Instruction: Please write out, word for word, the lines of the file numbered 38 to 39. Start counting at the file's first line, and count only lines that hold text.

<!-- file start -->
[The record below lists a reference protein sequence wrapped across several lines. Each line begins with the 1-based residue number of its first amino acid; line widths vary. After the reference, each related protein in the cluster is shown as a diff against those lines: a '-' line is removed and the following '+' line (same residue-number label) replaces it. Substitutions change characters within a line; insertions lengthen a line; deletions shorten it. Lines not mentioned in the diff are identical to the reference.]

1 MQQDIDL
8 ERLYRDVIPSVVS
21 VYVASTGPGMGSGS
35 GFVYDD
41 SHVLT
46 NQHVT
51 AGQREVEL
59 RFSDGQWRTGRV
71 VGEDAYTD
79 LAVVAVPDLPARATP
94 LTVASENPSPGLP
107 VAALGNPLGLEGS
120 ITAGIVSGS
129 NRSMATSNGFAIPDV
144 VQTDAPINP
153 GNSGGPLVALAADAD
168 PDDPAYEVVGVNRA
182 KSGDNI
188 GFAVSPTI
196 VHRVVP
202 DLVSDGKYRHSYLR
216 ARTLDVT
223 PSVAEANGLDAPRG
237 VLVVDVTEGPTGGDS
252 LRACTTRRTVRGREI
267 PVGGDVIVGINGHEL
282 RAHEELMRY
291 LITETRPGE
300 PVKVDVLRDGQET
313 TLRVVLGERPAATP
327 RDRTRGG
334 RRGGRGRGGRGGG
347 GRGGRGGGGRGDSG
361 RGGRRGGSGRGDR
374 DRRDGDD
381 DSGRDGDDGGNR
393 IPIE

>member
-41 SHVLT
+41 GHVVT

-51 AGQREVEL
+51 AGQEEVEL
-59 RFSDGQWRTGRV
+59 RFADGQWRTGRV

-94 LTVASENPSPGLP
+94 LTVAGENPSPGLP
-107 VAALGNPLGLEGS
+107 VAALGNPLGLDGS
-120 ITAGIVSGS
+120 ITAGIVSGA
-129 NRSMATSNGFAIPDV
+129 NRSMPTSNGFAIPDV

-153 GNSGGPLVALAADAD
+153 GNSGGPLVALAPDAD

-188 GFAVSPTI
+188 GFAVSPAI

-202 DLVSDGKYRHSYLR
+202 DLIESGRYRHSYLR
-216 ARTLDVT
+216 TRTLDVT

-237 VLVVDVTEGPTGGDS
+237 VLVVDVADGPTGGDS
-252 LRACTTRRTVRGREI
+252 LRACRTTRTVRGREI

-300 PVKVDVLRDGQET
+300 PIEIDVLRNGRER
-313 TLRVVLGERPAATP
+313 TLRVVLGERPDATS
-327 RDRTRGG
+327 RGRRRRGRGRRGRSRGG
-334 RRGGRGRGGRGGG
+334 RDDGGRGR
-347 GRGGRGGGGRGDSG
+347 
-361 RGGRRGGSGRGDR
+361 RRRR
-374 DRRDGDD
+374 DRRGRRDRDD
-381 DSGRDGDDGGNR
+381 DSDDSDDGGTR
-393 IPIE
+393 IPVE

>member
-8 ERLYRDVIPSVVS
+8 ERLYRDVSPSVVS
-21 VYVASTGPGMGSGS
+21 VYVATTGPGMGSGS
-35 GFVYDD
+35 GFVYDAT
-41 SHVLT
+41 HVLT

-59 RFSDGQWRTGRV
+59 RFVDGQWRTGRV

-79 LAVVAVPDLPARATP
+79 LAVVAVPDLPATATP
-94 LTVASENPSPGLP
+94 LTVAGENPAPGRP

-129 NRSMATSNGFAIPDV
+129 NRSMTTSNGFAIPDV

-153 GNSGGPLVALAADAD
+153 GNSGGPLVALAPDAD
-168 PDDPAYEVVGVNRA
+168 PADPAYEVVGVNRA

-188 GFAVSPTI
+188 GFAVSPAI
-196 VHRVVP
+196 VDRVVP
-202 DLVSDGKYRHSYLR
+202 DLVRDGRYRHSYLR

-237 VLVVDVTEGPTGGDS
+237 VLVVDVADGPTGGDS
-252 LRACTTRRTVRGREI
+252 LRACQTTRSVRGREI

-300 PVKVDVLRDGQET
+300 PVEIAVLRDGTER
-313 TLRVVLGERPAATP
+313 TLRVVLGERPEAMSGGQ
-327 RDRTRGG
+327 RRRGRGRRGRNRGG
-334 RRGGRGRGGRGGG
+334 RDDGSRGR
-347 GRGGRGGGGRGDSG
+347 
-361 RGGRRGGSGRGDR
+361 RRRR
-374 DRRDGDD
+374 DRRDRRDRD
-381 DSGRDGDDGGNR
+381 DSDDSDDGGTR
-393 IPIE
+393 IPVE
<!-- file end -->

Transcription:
393 IPIE

>member